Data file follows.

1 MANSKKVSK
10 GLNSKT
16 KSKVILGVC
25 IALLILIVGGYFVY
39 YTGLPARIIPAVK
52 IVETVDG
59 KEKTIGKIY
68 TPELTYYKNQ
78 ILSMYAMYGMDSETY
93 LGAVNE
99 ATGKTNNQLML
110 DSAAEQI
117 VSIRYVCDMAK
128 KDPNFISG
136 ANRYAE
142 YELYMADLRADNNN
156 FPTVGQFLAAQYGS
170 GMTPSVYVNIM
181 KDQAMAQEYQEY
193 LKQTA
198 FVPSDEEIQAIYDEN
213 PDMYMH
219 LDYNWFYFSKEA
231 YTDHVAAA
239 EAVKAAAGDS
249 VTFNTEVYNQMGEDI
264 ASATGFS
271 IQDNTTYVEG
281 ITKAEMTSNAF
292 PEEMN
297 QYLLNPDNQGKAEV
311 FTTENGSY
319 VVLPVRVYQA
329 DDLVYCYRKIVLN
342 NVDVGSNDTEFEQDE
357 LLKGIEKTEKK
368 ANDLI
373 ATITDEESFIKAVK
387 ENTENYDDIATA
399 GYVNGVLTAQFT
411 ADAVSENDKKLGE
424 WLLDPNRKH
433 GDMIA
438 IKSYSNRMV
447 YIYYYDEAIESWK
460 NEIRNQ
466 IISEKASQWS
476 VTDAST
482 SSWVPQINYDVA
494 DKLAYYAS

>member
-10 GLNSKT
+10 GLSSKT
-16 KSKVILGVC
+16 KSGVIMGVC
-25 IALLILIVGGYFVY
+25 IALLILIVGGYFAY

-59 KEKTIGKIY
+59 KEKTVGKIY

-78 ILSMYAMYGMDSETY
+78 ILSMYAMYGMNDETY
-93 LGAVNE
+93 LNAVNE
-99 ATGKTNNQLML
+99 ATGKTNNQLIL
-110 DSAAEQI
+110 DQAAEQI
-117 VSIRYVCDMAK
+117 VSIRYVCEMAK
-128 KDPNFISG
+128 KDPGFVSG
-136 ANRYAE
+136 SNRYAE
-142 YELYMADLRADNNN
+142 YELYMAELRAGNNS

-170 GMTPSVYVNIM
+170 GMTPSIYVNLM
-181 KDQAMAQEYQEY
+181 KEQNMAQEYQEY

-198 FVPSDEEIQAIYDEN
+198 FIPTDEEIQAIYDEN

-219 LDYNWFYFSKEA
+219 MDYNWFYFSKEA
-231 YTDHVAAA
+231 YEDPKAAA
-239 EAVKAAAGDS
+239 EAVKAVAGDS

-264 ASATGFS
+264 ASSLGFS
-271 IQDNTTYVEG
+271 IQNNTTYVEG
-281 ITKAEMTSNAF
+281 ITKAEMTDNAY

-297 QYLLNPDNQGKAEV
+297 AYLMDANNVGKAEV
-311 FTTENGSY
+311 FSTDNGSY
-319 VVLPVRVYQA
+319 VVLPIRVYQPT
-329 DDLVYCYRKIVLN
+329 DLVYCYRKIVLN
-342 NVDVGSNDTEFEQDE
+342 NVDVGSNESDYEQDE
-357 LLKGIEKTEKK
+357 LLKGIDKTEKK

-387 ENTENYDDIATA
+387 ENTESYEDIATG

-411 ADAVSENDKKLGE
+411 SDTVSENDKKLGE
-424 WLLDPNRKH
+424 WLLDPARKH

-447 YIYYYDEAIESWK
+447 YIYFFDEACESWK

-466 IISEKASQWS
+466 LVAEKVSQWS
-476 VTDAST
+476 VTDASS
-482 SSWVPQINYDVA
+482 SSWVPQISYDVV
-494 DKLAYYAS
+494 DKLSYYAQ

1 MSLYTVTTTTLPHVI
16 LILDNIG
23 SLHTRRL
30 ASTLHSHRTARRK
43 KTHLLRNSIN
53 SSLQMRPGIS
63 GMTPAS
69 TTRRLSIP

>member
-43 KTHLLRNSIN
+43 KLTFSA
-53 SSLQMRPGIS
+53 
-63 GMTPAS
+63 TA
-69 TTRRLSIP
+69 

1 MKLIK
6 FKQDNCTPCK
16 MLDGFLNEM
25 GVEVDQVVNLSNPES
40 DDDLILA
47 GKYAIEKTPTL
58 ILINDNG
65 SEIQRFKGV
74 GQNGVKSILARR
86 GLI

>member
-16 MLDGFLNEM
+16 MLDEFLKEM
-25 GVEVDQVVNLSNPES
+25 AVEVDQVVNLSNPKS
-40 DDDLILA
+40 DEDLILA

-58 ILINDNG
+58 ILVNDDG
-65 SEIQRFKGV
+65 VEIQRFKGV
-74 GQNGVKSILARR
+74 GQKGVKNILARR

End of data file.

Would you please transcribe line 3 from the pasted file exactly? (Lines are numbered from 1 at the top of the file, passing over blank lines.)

16 KSKVILGVC